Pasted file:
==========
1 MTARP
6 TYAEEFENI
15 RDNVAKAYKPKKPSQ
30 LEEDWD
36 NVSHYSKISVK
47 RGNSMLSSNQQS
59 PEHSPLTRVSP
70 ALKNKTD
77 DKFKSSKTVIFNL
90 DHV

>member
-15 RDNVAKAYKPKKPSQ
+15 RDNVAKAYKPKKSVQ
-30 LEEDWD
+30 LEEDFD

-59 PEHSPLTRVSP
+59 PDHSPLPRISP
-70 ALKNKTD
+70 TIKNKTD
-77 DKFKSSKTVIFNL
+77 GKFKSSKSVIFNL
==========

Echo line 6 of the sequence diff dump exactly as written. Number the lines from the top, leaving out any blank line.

47 RGNSMLSSNQQS